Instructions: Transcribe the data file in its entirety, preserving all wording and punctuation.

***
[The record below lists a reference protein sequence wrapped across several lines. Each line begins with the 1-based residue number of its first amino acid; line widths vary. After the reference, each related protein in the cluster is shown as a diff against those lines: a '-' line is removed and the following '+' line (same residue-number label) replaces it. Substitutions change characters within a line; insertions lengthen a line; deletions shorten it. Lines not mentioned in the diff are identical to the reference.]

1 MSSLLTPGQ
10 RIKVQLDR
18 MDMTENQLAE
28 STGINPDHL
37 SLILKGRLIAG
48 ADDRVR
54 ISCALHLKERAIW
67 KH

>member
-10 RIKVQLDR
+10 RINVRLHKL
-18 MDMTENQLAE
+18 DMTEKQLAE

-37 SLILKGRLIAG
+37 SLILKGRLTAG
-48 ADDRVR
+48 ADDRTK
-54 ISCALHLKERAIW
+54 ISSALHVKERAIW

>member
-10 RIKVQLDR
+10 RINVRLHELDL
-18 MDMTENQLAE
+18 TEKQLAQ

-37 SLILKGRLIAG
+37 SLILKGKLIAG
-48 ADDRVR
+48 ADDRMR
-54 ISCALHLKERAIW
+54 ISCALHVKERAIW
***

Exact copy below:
[The record below lists a reference protein sequence wrapped across several lines. Each line begins with the 1-based residue number of its first amino acid; line widths vary. After the reference, each related protein in the cluster is shown as a diff against those lines: a '-' line is removed and the following '+' line (same residue-number label) replaces it. Substitutions change characters within a line; insertions lengthen a line; deletions shorten it. Lines not mentioned in the diff are identical to the reference.]

1 MSSLLTPGQ
10 RIKVQLDR
18 MDMTENQLAE
28 STGINPDHL
37 SLILKGRLIAG
48 ADDRVR
54 ISCALHLKERAIW
67 KH

>member
-10 RIKVQLDR
+10 RINVRLHKL
-18 MDMTENQLAE
+18 DMTEKQLAE

-37 SLILKGRLIAG
+37 SLILKGRLTAG
-48 ADDRVR
+48 ADDRTK
-54 ISCALHLKERAIW
+54 ISSALHVKERAIW

>member
-10 RIKVQLDR
+10 RINVRLHELDL
-18 MDMTENQLAE
+18 TEKQLAQ

-37 SLILKGRLIAG
+37 SLILKGKLIAG
-48 ADDRVR
+48 ADDRMR
-54 ISCALHLKERAIW
+54 ISCALHVKERAIW